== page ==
Perhaps it’s just me, yet as a sleight, it feels comically ineffective (and maybe that’s the point). I’m reminded more of lines from Monty Python and the Holy Grail, when the “outrageous” French soldier is taunting King Arthur from the battlements (extract below).
“ARTHUR: If you will not show us the Grail, we shall take your castle by force!
GUARD: You don’t frighten us, English pig-dogs! —Go and boil your bottoms, sons of a silly person. I blow my nose at you, so-called Arthur-king, you and all your silly English kniggits. Thpppt!
GALAHAD: What a strange person.
ARTHUR: Now look here, my good man!
GUARD: I don’t want to talk to you no-more, you empty headed animal food trough wiper!…… I fart in your general direction! . Your mother was a hamster and your father smelt of elderberries!
GALAHAD: Is there someone else up there we could talk to?
GUARD: No, now go away or I shall taunt you a second time-a!”
So even though I know the French have more utilitarian insults (just like the Brits) the one they have reserved for their northern neighbors is actually endearingly very French.
7. Bonne journée
Bonne journée translates as Have a good day – You remember those old films or adaptations of Victorian England when people walked around in top hats saying ‘good day sir!’ A quaint world of good manners, well here’s the surprising news, it still exists in France, Bonne journée is in everyday use.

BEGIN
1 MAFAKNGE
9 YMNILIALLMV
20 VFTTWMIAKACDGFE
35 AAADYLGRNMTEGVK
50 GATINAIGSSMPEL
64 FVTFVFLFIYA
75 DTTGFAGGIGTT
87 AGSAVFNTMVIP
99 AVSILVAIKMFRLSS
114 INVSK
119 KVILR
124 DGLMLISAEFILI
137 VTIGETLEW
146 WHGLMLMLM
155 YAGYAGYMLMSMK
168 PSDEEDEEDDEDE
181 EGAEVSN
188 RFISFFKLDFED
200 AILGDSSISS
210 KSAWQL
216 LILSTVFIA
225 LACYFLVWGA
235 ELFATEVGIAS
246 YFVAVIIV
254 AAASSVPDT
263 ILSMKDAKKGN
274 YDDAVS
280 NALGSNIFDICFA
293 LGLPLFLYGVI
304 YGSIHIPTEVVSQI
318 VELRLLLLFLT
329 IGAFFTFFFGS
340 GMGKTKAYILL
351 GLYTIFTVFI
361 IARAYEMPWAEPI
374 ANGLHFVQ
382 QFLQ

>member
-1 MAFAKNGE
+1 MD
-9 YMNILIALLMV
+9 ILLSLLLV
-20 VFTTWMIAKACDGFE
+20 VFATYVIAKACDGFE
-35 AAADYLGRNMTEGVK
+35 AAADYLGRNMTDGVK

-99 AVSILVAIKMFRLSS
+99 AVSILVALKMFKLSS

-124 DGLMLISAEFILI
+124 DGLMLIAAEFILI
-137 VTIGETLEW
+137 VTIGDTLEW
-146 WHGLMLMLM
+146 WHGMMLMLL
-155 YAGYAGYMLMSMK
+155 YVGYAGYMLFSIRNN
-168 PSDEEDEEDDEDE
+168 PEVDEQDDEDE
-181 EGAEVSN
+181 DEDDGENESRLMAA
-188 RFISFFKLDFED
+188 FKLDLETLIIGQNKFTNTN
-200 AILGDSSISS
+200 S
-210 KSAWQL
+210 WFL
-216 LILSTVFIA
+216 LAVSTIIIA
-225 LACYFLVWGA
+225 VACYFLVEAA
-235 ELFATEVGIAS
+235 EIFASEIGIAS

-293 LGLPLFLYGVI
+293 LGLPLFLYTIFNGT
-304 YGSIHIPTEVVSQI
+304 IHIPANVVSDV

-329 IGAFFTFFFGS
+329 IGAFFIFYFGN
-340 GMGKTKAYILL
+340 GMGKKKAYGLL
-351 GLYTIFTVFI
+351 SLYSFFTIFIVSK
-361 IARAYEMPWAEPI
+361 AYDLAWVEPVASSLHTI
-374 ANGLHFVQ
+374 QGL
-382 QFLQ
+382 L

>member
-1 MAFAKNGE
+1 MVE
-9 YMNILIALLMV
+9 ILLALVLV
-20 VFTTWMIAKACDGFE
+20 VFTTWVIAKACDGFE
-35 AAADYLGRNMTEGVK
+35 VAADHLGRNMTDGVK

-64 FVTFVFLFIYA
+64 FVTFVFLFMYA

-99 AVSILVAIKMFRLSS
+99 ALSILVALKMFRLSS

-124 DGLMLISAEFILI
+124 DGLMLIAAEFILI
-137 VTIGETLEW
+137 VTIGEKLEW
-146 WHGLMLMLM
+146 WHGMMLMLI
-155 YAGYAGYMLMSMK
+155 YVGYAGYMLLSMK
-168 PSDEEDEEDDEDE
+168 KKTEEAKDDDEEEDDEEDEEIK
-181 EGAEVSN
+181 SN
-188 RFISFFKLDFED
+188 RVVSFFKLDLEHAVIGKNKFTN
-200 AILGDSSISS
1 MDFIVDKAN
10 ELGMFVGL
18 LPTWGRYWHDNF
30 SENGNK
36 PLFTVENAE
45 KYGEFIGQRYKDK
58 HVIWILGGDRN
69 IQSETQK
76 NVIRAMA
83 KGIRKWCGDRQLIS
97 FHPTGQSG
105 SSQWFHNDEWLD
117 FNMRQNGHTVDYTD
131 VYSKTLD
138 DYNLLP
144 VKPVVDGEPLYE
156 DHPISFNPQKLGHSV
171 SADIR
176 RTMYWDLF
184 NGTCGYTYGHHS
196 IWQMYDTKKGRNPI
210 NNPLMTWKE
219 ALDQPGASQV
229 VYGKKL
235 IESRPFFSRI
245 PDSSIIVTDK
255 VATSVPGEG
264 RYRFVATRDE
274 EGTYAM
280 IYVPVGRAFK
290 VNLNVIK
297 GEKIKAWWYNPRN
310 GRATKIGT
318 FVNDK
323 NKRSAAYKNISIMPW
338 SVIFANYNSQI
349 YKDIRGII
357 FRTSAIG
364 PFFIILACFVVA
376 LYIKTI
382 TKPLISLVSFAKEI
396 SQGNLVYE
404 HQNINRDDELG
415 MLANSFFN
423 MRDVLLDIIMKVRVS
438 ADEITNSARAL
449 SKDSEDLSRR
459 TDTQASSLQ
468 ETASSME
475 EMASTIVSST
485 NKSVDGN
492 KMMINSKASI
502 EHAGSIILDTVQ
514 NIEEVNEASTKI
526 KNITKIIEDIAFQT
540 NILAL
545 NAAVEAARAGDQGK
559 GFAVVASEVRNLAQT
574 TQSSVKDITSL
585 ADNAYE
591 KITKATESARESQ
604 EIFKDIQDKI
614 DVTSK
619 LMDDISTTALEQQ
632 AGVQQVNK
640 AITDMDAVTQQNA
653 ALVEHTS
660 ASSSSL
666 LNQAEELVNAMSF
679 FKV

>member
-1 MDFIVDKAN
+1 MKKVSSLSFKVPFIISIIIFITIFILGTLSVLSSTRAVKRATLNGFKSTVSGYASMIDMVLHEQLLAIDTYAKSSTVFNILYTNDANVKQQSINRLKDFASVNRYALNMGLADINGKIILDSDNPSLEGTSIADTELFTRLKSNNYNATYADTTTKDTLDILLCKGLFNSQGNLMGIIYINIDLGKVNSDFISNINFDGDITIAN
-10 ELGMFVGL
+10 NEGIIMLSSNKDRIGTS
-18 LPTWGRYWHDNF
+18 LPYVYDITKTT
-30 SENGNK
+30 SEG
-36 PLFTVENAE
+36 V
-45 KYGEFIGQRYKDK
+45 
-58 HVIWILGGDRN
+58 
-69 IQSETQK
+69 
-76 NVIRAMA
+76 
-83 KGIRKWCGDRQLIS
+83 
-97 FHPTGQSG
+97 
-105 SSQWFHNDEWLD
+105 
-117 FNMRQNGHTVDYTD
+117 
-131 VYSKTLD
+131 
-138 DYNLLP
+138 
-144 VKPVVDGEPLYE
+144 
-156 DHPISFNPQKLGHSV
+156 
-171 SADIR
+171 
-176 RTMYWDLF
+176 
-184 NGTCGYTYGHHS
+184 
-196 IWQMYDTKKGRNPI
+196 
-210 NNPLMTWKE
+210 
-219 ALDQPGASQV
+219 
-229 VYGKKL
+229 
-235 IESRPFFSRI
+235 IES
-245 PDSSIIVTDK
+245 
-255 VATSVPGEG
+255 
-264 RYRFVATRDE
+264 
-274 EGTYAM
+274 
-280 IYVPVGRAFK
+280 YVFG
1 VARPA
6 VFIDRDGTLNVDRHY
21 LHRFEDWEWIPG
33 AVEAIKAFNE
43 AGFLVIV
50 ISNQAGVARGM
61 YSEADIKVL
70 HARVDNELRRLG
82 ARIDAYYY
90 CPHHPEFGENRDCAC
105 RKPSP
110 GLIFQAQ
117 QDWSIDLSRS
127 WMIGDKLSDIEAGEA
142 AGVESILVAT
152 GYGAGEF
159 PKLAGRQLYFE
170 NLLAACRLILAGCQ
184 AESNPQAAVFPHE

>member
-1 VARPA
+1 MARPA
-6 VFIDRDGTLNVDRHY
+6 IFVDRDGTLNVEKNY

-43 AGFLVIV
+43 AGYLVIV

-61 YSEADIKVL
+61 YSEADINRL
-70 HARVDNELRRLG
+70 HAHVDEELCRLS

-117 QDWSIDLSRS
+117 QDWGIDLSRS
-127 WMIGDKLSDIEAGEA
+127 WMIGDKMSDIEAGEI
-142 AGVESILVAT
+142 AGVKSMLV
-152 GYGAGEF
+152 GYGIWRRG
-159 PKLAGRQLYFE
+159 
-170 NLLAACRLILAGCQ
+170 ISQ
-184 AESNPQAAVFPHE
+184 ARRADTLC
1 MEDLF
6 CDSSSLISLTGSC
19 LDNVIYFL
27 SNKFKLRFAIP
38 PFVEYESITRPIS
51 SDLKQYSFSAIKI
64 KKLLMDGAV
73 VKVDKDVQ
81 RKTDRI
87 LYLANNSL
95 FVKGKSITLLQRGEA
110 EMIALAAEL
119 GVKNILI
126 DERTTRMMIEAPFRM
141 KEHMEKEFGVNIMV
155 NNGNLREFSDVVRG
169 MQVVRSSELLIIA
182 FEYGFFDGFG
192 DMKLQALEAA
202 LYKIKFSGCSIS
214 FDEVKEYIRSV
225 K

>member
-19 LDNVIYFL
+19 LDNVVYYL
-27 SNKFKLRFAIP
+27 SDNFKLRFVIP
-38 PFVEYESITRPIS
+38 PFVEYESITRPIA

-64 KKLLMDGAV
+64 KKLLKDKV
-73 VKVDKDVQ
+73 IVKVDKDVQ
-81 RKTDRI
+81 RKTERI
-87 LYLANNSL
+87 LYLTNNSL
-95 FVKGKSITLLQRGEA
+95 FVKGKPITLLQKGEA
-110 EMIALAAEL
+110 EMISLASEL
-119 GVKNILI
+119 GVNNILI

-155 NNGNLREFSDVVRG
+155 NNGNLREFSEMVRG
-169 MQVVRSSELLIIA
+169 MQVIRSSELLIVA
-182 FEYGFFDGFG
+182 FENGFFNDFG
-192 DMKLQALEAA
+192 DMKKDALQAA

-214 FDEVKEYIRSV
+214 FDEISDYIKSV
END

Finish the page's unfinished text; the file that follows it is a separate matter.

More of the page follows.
You should not interact with someone in a shop without making it your departing farewell, be it stranger or friend, wish them a Bonne journée, it’s essential and just good manners.
I sometimes think the confusion between the English and the French comes from their different ways of interacting in Public. The English are taught to be reserved in a shop, a subtle hello and goodbye or even when you enter or leave ‘cheers’ is enough or perhaps a mere polite nod of the head.
It is the exact opposite in France, you’re expected to say a loud and melodic Bonjour to the shopkeeper as you enter — and here’s the trip-wire making Brits seem so rude — you’re also meant to say hello to the other shoppers, especially if it’s a small place like a tobacconist.
Bonne journée comes within that bundle of old fashioned and prompt politeness I’ve learned the French expect. It merely comes across rude not at least to learn those one or two basic rules of engagement. Never mind that wishing someone a good day seems Dickensian to English ears, it is a civilized way to interact in the twenty-first century.
8. Les Anglo-Saxons
Les Anglo Saxons will be another one you probably won’t find on any other lists of endearing French terms. As a history buff I find the way the French commonly refer to the English speaking world as les Anglo-Saxons fascinating.
Of course it doesn’t fit in with the realities of a modern world where speaking English has little to do with the shield-walls of King Alfred the Great, but that doesn’t stop the French from saying it.
Grouping Australians, Americans, Brits, English speaking Canadians and Kiwis under the term Anglo-Saxon happens all the time in: TV debates, politics and everyday conversation, whereas in the UK, the name is rarely referenced.